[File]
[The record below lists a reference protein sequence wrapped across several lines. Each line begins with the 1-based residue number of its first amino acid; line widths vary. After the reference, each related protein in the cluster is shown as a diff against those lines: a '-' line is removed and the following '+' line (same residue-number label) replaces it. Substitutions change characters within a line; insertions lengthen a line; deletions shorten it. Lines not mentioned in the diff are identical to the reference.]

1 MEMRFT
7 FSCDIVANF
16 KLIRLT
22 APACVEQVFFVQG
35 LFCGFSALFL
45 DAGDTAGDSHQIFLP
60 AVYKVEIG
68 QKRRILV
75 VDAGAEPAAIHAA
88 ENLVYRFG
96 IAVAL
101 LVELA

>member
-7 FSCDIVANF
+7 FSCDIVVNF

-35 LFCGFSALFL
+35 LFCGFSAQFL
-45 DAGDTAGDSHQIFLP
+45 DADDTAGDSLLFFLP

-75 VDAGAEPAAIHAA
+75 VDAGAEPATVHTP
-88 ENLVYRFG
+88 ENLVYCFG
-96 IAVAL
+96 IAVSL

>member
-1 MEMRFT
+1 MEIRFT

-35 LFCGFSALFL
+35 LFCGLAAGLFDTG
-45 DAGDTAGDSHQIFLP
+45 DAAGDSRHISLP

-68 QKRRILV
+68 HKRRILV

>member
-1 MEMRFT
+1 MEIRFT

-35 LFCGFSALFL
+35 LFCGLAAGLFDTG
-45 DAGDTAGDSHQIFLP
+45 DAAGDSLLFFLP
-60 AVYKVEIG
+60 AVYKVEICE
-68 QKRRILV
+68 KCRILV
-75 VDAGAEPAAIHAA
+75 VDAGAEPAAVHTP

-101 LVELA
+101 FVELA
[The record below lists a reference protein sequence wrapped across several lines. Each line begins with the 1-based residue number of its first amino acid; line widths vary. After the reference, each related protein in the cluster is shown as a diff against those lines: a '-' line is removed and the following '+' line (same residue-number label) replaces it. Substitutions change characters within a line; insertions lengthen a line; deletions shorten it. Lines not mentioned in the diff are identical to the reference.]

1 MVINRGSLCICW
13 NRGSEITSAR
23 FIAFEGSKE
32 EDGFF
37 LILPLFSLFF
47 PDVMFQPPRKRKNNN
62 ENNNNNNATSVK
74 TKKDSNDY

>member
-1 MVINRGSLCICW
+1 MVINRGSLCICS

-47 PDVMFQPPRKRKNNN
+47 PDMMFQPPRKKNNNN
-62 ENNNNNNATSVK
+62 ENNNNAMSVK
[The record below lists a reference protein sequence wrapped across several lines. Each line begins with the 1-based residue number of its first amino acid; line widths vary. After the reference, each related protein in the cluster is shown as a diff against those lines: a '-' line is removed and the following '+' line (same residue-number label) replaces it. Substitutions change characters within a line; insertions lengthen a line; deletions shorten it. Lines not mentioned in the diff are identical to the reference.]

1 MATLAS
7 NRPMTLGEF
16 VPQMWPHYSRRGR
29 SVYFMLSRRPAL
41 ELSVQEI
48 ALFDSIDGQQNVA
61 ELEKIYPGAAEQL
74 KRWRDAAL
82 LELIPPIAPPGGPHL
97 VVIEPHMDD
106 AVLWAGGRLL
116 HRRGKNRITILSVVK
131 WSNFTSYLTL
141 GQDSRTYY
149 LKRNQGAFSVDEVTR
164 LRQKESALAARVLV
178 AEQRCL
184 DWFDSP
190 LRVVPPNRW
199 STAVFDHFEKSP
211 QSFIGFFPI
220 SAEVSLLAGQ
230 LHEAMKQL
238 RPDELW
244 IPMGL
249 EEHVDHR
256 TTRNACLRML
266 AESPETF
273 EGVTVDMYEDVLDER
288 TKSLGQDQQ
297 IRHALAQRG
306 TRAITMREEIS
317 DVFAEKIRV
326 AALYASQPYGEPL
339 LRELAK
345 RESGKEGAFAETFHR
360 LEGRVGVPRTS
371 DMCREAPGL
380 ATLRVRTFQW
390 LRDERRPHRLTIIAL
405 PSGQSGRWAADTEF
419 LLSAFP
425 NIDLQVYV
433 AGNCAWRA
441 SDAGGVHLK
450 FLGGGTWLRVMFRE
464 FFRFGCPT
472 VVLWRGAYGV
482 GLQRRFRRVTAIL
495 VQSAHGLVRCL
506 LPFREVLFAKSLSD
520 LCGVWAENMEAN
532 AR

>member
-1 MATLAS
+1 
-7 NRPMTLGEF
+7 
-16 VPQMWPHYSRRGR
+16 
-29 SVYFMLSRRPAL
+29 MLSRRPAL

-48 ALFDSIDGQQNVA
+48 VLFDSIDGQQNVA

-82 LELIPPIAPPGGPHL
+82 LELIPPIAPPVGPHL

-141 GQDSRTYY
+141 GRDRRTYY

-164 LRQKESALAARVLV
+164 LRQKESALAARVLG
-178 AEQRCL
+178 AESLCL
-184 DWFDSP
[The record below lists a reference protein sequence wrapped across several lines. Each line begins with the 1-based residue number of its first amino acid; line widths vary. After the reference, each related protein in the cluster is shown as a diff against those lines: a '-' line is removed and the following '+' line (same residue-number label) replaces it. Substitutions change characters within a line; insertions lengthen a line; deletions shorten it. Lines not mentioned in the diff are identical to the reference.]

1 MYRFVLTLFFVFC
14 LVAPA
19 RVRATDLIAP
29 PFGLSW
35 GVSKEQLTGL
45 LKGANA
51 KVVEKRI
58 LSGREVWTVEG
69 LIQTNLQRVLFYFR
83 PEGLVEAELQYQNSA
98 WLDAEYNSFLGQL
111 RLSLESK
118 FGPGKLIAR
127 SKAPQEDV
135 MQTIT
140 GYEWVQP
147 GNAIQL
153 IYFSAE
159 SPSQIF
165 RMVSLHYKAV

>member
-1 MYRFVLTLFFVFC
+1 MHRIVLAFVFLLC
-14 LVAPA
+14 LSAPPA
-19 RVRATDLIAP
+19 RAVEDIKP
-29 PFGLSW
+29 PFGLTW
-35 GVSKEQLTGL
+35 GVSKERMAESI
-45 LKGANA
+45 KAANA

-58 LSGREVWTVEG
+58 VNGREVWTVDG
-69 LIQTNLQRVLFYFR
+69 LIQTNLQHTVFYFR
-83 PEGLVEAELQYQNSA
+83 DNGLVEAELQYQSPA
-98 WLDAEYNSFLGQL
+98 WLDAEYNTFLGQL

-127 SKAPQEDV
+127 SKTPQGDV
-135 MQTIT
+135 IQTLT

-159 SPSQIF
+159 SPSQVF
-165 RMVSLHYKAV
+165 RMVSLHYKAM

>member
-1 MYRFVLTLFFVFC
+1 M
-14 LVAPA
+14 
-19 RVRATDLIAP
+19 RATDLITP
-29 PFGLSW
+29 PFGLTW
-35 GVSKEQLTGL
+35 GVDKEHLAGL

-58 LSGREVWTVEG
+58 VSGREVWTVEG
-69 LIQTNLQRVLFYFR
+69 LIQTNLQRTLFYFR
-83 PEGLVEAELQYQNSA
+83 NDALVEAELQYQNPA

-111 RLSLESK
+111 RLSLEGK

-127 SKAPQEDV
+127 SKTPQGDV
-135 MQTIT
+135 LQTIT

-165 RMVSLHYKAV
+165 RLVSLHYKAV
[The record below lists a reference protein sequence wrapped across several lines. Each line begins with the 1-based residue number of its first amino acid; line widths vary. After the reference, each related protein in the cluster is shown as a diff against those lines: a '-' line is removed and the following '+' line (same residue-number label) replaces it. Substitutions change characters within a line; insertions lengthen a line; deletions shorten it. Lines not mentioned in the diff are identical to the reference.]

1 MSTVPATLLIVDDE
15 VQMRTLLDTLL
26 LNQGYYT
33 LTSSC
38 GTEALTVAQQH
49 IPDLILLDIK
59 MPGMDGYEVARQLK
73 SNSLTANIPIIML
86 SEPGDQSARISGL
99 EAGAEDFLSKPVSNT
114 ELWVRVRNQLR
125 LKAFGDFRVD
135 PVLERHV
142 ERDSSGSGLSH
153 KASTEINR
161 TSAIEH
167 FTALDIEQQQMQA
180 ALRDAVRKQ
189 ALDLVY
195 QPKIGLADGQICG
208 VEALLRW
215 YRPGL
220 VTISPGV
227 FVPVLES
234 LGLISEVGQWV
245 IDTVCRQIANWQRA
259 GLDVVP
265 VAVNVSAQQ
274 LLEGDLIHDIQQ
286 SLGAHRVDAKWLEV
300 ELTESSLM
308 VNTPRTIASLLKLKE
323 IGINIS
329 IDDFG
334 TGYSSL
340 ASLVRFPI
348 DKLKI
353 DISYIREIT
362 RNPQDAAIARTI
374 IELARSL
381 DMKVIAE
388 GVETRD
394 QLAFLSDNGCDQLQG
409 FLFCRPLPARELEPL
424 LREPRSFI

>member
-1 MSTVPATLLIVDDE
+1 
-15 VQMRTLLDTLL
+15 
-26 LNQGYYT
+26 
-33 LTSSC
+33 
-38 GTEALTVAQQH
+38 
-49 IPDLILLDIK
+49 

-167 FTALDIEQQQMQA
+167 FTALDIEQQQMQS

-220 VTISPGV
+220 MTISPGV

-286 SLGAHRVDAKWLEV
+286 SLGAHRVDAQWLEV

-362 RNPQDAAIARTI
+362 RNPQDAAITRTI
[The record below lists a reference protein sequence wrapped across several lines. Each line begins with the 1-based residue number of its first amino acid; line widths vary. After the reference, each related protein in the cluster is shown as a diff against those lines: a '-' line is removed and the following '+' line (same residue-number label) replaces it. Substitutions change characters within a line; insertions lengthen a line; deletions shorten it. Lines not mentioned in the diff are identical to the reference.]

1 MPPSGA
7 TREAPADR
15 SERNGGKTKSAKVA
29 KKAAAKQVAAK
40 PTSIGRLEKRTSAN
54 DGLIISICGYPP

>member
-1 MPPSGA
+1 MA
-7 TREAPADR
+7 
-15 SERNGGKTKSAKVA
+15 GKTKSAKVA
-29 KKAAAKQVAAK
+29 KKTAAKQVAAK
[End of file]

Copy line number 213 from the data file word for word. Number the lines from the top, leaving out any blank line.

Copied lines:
+135 LQTIT